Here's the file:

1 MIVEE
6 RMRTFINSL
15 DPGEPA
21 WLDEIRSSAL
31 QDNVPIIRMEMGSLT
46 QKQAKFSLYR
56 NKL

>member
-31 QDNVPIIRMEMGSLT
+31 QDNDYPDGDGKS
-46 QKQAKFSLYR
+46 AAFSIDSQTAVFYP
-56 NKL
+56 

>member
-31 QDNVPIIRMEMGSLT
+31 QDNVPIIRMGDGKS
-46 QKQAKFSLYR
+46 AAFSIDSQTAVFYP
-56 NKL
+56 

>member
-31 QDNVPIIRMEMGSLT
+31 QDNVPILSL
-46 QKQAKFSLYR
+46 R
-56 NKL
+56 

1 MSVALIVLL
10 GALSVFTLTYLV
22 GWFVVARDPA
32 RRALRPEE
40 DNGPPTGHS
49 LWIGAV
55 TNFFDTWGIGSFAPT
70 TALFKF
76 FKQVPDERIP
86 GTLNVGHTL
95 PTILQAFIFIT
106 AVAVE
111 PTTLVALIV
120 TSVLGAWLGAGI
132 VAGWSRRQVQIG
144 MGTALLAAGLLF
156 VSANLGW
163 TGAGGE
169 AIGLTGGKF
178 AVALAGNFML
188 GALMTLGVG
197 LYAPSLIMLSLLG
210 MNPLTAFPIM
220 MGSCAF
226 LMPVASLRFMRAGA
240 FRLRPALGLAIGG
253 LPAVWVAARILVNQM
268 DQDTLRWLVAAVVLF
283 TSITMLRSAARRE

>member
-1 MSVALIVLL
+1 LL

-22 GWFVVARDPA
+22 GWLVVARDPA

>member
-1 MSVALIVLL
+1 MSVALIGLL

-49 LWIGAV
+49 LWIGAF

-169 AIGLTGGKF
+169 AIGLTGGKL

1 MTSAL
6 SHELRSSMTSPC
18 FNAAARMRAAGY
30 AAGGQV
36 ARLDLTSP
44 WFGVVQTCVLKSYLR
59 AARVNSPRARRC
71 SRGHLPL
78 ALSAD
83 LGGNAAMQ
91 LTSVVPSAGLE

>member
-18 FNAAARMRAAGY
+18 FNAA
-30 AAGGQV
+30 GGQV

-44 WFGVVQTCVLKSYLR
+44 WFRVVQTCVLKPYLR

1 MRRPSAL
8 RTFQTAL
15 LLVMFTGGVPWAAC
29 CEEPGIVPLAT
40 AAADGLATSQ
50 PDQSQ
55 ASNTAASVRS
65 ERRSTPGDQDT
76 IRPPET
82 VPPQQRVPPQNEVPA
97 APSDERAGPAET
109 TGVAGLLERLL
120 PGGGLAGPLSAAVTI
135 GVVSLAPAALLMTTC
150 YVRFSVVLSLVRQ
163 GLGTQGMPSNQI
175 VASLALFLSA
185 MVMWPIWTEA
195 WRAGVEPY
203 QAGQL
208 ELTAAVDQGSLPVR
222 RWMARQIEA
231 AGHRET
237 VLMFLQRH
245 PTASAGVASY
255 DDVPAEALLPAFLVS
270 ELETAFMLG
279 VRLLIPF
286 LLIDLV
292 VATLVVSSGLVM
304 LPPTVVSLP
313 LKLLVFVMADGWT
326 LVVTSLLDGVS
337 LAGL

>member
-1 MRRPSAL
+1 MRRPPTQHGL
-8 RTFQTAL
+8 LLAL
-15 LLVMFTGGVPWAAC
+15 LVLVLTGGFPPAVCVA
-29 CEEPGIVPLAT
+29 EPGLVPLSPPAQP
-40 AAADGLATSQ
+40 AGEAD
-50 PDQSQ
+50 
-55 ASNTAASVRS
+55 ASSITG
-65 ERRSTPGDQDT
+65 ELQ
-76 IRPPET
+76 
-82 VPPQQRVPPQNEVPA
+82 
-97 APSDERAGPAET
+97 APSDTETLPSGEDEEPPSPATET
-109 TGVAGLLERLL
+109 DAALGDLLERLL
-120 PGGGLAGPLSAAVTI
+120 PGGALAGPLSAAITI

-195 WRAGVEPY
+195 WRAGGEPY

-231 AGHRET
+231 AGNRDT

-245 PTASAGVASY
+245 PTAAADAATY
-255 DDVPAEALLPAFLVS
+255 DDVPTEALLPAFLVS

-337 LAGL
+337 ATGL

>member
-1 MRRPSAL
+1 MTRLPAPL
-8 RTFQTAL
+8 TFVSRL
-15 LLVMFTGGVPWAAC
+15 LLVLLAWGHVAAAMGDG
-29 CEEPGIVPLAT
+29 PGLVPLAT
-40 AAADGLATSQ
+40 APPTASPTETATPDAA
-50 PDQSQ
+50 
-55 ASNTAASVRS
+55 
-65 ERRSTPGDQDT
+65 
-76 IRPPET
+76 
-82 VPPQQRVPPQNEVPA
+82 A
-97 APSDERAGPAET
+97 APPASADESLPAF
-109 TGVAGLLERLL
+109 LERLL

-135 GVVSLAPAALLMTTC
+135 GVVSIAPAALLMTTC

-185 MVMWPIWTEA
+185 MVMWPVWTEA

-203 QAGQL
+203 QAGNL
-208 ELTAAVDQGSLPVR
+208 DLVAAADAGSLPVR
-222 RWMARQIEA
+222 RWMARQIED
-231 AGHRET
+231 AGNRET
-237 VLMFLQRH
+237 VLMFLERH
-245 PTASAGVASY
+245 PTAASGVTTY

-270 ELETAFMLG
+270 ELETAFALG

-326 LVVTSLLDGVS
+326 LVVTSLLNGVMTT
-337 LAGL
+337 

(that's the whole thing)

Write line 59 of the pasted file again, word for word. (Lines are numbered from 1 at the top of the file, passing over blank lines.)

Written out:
-1 MSVALIVLL